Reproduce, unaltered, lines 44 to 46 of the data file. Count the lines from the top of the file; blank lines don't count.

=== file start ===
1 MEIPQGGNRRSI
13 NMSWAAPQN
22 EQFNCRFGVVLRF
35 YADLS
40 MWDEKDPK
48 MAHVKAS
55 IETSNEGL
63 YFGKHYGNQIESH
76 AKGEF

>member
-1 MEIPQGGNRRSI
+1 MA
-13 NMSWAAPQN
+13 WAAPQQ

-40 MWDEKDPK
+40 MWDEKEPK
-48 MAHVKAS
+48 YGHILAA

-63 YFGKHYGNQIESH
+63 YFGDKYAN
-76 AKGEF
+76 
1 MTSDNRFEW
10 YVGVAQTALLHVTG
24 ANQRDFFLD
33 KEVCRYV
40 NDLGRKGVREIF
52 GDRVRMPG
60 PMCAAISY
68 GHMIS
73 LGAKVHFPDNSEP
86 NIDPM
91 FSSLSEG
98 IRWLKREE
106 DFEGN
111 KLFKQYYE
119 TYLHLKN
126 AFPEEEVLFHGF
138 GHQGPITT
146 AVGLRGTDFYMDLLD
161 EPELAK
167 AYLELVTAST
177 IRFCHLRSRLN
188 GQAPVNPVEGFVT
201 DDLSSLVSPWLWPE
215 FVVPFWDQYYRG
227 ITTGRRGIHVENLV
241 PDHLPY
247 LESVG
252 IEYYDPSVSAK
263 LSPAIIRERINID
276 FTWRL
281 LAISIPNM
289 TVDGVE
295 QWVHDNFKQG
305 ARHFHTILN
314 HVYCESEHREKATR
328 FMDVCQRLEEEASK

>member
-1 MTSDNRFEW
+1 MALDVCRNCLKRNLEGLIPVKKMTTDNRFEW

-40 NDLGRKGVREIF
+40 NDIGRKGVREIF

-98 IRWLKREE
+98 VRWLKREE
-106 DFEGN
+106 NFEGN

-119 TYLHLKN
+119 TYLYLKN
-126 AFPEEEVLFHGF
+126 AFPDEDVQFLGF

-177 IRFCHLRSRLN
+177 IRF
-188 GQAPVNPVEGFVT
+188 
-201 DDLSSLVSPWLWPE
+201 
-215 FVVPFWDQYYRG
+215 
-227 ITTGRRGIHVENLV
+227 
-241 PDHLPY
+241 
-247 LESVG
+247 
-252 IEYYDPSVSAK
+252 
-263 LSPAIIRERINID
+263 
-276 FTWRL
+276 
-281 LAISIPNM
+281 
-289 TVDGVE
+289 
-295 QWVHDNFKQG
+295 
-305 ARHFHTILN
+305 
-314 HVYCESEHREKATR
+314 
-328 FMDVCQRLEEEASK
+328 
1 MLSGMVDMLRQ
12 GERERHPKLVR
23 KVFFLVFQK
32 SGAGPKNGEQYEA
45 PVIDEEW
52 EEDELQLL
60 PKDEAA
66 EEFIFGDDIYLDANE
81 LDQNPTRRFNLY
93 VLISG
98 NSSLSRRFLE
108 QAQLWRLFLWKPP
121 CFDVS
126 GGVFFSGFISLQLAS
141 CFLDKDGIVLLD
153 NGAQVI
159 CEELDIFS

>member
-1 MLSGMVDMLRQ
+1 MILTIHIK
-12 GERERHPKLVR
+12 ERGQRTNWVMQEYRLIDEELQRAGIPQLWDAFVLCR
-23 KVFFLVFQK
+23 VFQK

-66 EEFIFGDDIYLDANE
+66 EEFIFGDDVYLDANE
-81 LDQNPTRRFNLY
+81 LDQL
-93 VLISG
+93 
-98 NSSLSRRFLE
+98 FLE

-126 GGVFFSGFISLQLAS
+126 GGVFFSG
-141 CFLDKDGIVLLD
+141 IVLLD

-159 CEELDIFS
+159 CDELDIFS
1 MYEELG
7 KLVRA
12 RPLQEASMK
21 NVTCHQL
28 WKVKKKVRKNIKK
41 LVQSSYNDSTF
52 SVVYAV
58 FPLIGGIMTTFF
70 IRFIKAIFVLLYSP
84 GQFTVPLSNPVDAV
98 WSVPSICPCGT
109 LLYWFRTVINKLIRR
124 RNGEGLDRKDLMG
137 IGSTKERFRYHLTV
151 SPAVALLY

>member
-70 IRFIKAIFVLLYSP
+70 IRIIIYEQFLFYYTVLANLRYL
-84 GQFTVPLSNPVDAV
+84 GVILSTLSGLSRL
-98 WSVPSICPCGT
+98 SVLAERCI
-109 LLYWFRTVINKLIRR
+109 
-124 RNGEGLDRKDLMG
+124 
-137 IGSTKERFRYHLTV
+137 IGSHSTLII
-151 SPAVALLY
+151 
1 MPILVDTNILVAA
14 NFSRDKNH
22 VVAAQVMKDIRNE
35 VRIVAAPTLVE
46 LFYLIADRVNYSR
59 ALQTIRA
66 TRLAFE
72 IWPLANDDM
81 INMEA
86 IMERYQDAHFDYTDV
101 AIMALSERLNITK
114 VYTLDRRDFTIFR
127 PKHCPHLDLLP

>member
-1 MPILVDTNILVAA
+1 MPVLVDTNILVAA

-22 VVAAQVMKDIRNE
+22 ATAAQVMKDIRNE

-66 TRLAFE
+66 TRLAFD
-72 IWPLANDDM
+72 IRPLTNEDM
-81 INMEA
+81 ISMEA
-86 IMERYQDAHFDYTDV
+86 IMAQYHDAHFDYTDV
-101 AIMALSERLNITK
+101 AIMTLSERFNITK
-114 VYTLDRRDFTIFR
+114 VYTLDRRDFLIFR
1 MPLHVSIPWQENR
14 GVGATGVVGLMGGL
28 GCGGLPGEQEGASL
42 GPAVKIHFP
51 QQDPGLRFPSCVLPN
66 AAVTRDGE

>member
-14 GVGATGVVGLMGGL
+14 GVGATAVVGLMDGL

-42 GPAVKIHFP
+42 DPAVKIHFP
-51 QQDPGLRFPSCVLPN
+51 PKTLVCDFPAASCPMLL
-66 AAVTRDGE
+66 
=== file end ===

188 GQAPVNPVEGFVT
201 DDLSSLVSPWLWPE
215 FVVPFWDQYYRG